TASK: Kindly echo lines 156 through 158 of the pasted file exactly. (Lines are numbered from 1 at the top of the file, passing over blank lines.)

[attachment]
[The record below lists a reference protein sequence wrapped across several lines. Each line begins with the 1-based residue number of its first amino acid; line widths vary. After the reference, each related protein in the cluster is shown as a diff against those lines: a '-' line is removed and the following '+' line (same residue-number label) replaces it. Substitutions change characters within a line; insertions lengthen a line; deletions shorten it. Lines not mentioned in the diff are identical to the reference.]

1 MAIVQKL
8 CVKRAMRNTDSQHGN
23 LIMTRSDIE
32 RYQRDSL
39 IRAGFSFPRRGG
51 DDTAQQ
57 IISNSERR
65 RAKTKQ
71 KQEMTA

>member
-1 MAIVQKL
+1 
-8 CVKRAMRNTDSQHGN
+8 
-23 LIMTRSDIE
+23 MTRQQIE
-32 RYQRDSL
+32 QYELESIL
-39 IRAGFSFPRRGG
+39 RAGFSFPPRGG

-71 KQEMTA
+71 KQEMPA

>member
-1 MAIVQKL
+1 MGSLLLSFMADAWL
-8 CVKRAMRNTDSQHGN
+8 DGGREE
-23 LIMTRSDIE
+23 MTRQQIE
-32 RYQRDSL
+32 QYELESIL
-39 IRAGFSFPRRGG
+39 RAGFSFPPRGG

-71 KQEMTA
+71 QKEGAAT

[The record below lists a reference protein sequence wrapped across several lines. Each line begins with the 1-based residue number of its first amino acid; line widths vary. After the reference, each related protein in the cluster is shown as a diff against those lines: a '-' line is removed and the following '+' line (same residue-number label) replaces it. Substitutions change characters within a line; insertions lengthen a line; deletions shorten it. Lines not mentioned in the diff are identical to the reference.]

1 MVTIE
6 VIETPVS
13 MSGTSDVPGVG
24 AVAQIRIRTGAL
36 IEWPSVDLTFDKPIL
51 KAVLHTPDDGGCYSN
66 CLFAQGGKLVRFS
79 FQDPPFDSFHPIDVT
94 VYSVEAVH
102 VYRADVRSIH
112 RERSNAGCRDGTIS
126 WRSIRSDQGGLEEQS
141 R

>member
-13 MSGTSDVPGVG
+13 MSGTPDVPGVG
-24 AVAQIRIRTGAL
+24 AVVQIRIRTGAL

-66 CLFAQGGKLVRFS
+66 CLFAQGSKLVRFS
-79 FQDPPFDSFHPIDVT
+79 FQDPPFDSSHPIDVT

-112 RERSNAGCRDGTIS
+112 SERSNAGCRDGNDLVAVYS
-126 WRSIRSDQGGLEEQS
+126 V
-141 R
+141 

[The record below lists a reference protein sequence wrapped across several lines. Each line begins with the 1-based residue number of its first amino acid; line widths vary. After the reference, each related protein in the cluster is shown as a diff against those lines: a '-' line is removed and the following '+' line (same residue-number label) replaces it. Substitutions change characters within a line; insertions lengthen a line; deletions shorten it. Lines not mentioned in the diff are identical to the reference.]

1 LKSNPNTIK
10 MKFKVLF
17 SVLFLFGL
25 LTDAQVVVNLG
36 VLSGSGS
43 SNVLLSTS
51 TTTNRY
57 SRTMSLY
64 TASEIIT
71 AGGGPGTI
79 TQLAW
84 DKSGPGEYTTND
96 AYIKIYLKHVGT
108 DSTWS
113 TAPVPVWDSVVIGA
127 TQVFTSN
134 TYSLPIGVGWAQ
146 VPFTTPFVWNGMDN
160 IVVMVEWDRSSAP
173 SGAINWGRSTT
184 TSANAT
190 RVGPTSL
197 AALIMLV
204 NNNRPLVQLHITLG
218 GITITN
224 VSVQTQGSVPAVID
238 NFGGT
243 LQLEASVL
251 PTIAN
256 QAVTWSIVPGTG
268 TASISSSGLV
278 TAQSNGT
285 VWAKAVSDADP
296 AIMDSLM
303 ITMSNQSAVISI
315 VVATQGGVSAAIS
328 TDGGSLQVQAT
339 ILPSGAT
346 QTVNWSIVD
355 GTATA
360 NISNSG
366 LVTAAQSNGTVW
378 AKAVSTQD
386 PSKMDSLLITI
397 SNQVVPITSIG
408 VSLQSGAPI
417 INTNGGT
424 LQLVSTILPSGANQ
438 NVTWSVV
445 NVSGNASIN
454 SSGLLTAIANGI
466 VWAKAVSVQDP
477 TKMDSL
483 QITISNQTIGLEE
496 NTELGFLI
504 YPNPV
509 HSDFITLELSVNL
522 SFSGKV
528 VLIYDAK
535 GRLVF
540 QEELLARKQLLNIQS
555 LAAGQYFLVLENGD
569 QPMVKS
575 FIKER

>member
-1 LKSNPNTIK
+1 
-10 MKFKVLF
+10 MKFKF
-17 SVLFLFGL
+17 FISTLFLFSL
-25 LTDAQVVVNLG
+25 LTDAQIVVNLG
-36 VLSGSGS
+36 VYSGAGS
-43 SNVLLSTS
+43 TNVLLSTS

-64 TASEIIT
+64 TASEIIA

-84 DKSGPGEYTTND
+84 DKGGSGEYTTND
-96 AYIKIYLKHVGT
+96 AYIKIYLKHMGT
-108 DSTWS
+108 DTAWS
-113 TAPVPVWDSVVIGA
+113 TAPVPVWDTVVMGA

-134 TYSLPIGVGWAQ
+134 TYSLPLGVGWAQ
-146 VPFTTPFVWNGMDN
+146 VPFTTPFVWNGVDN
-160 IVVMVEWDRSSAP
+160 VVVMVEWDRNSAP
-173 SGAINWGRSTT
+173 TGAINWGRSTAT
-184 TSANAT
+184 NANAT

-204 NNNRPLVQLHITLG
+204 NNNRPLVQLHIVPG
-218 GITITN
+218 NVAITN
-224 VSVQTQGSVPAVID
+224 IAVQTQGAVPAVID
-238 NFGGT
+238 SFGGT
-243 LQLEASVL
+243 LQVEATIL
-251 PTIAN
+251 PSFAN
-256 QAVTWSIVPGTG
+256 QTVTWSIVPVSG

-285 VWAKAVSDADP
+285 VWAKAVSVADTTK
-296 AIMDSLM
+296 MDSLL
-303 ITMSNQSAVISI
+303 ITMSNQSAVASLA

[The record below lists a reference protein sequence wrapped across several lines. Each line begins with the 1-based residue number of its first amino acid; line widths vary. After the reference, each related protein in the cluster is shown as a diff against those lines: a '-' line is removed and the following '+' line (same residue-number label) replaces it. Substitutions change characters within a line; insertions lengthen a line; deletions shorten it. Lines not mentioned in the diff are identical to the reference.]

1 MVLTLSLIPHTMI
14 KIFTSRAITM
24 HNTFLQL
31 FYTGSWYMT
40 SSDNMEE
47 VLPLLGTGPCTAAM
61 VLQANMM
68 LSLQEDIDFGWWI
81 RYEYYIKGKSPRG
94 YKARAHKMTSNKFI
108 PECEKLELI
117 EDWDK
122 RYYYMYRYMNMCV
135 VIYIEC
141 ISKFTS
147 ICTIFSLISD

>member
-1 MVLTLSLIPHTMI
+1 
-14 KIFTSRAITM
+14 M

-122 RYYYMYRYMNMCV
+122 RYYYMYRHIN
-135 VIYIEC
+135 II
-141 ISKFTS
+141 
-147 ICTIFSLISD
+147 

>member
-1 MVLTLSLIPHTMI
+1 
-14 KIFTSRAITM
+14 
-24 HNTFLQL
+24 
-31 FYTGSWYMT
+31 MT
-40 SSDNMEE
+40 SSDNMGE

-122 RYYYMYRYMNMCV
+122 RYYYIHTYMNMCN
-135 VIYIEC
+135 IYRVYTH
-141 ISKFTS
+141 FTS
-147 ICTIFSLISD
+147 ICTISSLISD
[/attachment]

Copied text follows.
-146 VPFTTPFVWNGMDN
+146 VPFTTPFVWNGVDN
-160 IVVMVEWDRSSAP